• The labor code of Uganda provides the facility of vacation leave before the commencement of the service contract. Additional 24 hours of leave can be granted to the employees after the commencement of the employment contract.

Maternity leave

  • As per Uganda’s paid maternity leave policy, female employees are entitled to 60 days of maternity leave.
  • The female employee has to give a notice asking for maternity leave.
  • The organizations in Uganda have to provide four months of compulsory maternity leave to female employees after childbirth or in case of miscarriage.
  • If the employer wants an authentic medical certificate, the employee can ask for the same.
  • If there is any sickness in the mother or the baby during pregnancy, the maternity leave in Uganda for foreigners and nationals can be extended to 20 working days. No pay cut is done during this time, and the employee receives the full payment.

Paternity leave

  • According to the labor act rules in Uganda, male employees are eligible for paternity leaves.
  • Male employees who have become fathers can take paternity leave for four working days.

Sick leave

  • For the first month of sick leave, employees will receive a full salary and other benefits associated with the employment contract.
  • However, if the sick leave continues even after a month, the employee shall not receive any salary or benefits from the employer.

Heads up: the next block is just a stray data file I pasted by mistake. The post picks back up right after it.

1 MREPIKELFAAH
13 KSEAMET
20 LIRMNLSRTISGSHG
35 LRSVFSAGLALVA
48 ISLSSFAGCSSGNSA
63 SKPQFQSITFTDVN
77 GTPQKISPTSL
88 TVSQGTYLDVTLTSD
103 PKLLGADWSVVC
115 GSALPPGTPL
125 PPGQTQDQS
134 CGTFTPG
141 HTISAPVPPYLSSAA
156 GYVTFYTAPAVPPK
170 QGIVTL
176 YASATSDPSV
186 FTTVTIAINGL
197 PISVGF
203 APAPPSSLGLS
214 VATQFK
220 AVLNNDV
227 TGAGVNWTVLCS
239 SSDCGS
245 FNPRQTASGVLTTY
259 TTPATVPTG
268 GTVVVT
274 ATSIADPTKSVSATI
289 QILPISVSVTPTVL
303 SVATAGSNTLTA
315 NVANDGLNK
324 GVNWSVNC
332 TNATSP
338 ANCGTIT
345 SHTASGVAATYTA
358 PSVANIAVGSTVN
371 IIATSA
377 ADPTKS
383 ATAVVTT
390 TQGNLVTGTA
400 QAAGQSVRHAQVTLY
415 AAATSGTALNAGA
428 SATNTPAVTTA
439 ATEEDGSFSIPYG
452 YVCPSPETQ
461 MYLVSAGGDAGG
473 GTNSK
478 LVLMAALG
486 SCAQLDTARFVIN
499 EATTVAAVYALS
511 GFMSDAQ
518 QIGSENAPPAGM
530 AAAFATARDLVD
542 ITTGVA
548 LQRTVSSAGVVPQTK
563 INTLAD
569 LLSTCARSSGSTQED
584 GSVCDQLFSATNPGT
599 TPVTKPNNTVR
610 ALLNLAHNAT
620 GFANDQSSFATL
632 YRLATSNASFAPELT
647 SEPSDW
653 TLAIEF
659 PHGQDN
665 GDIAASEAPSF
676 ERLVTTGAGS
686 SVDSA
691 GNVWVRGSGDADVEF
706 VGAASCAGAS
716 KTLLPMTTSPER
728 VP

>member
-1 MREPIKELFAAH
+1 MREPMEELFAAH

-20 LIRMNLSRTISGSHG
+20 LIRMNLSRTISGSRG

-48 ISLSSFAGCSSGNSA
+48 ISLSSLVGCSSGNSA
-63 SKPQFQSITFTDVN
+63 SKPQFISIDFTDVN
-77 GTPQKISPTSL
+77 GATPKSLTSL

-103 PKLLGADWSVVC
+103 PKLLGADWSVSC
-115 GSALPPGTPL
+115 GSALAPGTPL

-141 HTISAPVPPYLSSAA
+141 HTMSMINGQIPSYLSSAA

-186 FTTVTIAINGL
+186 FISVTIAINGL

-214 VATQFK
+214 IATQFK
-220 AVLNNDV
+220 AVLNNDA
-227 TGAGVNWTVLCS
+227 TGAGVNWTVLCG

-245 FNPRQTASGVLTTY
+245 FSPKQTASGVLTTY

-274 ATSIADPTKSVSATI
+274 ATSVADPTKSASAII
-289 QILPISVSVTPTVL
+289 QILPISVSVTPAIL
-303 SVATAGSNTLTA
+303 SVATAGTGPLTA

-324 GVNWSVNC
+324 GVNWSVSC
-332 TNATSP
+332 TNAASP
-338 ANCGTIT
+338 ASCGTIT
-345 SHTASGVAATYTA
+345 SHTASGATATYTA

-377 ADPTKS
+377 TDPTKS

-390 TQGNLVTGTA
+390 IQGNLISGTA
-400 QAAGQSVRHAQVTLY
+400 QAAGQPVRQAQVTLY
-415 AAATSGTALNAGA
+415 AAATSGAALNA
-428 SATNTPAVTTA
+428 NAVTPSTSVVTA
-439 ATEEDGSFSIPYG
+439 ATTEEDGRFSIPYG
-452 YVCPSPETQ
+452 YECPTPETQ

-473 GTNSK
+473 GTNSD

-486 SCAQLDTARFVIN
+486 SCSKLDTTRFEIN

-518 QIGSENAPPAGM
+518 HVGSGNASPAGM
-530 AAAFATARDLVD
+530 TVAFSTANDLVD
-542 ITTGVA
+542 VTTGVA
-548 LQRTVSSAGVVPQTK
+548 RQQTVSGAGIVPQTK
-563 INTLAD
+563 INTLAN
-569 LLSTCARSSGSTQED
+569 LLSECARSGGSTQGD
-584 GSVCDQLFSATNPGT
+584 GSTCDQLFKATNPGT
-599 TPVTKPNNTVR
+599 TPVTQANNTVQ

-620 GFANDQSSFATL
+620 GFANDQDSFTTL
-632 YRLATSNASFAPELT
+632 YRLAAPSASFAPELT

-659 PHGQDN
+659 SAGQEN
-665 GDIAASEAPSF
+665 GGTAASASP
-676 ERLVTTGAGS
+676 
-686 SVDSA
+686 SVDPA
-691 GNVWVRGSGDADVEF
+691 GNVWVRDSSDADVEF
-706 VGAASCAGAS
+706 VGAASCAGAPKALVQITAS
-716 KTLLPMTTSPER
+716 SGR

• The total number of sick leaves an employee can take is 30 calendar days with full pay.
  • Additionally, per the employment law Uganda guide, the employer also has the authority to terminate the employment contract if the worker’s sickness continues after the expiration of the first month.

Dismissal of employees

According to the labor act rules in Uganda, employment dismissal can happen on the following grounds:

  • When the employee has broken any rules of conduct or obligations that one must fulfill as per the contract of service.
  • When the employee has committed any offense, and the employer has proved it beyond a reasonable doubt.

However, the alleged employee shall be given a fair chance to prove his defense against any allegations that result in dismissal.

Notice period

The employment termination must be followed with a notice period. Uganda employment law for termination has the following essentials to fulfill:

Duration of employmentNotice period
More than 6 months and less than a year2 weeks
More than a year to 5 years1 month
5 years to 10 years2 months
More than 10 years3 months